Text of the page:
Mar 22, 2024

Aged care pay rise: Who misses out?

Aged Care Pay Rise: Who Misses Out?
Image courtesy of 9 News Australia

This month, the Fair Work Commission handed Australia’s aged care workforce an historic pay rise, with some groups’ wages set to increase by more than 28%.

The news was a welcome relief for much of the female-dominated workforce, who have faced chronic staffing shortages and poor rates of pay in recent years.

But not everyone working in the aged care industry was counted equally.

A whole host of workers essential to running aged-care facilities – such as cooks, cleaning staff and administrative assistants – are included in what’s called the indirect care workforce. Many of them will get a raise of just 3%.

Australia now risks continuing to leave behind this hardworking and often overlooked group.

Who gets more

Most direct care workers on the Aged Care Award – such as nurses and care staff – will see a big pay increase from July this year, inclusive of an interim 15% raise awarded in 2023.

For example, workers on Level 3 of the award will see an overall wage increase of approximately 23% year over year, while workers on Level 5 (holding Certificate 4 in Aged Care and Disability) will see their pay go up by 28.5%.

Experienced nursing assistants on the new Aged Care Award will also receive a pay increase of 23%.

Who gets left behind

Running an aged care facility is a multifaceted operation. Approximately 100,000 residential aged care workers are in “indirect care” roles, working across administrative and clerical services, food services, and laundry.

In its decision, the commission ruled that a “fundamental difference” between the work of direct and indirect care workers meant they did not deserve an equal pay increase.

The expert panel said:

Without diminishing the importance of the work of indirect care for the proper functioning of residential aged care facilities, the above workers do not perform work equivalent in value to the direct care workers.

For many workers in the areas of infection prevention and control, as well as some indirect workers in dementia wards, it awarded a pay increase of just 3%.

Other segments of the indirect care workforce received greater recognition. Laundry hands, cleaners and food service assistants who interact directly with residents saw this extra contact acknowledged, and won a raise of about 7%.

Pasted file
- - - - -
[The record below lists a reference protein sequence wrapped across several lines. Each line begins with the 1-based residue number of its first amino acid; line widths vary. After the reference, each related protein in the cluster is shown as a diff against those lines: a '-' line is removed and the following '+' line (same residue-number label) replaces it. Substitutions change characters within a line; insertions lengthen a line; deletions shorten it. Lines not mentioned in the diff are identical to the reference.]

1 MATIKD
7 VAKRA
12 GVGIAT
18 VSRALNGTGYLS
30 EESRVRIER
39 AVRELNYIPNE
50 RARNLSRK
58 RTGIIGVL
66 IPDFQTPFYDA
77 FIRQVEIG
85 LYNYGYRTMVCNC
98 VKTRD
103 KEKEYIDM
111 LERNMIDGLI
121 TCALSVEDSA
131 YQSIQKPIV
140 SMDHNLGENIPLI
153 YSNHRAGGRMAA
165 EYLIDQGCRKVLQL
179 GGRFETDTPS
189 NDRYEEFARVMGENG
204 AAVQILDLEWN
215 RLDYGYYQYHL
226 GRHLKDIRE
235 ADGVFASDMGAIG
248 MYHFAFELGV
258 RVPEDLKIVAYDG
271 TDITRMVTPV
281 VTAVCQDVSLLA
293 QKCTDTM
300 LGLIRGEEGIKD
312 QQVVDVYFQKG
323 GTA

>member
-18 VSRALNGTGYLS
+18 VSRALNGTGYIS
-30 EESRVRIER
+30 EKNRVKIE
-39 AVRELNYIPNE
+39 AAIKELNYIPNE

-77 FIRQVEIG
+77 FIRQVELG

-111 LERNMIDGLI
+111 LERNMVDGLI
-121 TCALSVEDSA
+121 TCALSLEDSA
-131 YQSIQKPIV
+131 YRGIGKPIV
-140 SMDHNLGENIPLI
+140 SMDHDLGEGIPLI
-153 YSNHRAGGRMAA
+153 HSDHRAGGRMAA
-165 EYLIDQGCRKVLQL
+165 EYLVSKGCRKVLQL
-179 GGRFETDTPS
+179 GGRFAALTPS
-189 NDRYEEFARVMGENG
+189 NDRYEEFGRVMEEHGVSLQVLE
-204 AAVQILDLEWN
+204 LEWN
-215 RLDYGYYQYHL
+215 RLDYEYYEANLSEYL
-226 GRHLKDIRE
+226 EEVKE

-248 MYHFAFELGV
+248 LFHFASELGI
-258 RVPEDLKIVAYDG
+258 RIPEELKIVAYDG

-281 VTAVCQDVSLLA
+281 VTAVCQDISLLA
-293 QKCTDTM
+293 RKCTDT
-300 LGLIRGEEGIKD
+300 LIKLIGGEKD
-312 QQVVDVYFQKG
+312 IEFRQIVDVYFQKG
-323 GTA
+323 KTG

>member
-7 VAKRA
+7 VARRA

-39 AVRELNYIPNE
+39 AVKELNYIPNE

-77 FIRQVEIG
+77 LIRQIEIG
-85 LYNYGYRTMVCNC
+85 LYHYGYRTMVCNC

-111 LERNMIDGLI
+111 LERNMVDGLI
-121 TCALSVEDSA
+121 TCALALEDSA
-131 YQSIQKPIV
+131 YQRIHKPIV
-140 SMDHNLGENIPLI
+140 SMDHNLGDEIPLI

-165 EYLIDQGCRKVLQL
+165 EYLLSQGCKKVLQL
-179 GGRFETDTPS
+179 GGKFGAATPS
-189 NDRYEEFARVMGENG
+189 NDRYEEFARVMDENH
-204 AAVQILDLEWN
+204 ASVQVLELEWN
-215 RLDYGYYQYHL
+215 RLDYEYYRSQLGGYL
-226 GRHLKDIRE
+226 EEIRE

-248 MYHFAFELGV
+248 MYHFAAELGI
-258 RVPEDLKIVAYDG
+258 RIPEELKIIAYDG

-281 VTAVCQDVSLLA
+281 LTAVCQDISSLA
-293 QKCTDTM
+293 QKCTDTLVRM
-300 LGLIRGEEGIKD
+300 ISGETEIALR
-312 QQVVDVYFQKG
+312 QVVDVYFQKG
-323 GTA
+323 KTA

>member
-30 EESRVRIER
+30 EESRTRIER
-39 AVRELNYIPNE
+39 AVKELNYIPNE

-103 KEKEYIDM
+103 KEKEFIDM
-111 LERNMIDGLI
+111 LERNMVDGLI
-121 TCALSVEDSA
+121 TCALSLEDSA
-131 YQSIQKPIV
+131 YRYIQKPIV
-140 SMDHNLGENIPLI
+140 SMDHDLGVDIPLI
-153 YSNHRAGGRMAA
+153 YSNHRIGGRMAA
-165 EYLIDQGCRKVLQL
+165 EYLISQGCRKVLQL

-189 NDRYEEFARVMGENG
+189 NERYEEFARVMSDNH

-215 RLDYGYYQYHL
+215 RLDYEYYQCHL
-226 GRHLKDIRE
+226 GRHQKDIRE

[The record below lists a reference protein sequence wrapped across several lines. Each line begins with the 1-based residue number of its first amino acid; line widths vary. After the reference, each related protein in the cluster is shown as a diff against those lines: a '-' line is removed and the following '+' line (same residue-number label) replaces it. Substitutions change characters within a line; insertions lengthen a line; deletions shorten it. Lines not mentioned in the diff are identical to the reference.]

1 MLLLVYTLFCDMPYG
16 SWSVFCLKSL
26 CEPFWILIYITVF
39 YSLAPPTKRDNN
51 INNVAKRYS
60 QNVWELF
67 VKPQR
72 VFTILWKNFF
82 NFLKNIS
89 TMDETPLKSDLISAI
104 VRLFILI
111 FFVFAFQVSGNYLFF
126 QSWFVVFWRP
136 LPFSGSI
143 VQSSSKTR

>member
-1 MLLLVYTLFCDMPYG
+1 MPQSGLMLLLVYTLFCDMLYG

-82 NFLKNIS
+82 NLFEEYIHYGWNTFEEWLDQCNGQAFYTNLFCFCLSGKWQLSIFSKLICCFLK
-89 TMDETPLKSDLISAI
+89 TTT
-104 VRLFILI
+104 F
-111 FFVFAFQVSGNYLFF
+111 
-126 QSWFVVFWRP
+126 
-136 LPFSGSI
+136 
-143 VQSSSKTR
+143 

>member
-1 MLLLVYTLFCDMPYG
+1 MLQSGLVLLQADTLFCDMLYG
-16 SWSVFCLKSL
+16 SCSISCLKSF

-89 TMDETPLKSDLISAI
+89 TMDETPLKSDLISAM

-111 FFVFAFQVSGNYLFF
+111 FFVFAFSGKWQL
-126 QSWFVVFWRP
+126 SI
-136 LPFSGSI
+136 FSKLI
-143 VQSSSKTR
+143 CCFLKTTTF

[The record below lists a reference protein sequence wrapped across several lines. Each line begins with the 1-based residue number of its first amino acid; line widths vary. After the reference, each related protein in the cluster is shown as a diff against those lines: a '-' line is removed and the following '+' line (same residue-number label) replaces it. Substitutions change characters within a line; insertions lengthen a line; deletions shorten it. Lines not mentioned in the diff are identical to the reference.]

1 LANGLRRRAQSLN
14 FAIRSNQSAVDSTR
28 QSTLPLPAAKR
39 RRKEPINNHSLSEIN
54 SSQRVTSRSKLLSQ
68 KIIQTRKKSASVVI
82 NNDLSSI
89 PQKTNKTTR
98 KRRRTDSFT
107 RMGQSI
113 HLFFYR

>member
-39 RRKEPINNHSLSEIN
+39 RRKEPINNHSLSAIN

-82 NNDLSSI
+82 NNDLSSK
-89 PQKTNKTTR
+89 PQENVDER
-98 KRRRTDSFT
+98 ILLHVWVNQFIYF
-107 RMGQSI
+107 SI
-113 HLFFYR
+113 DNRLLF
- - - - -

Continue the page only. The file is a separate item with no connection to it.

A list of the aged care workforce, showing the direct care workforce is about 320,000 people and the indirect care workforce is about 100,000 people
The Conversation, CC BY-SA

A widening pay divide impacts quality of care

At 3%, the lowest pay increase for this group is below the current Australian inflation rate of 4.1%. For them, increases in take-home pay will fail to meet the rising cost of living. 7% is only slightly higher, and just a fraction of the raises awarded in direct care.

Pay disparity in the treatment of indirect care workers could further entrench a serious equity divide, the impacts of which we may already be seeing.

At large provider BaptistCare NSW and ACT, employee turnover among direct care workers fell by about 6% after last year’s interim pay rise, to 29.3%. But among their indirect care colleagues who did not receive the raise, turnover remained stubbornly high, above 38%.

High staff turnover poses a serious challenge to delivering quality aged care.

By influencing attitudes at work, the pay divide could also be exerting a profound influence on the quality of care delivered.

BaptistCare NSW & ACT has shared anecdotal reports that indirect care staff have become less willing to assist their higher paid colleagues.

Australia cannot afford further negative influences on its aged care sector.

It hasn’t been long since the Royal Commission into Aged Care found the “unkind and uncaring” system had failed to meet the needs of elderly people, and could even be neglecting them.

Pay rises for direct care workers are an important step in improving the quality of our aged care offering. But we could risk it all if we continue to leave part of its workforce behind.The Conversation

Matthew Xerri, Senior Lecturer in Human Resources, Griffith University

This article is republished from The Conversation under a Creative Commons license. Read the original article.

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  1. We are continuing to successfully recruit for a turnover of Personal Care Assistants around 28% and I have no doubt the recent wage increases have helped with that. What we are struggling to replace are catering, cleaning and maintenance staff (many of whom have Cert level education as well) and the recent 3% increased proposed will do nothing to assist with that. I do recognise that care workers should receive a higher level of wage than support staff due to the very personal nature of their work but an effective 25% gap in wage levels still undervalues support roles significantly in my opinion.

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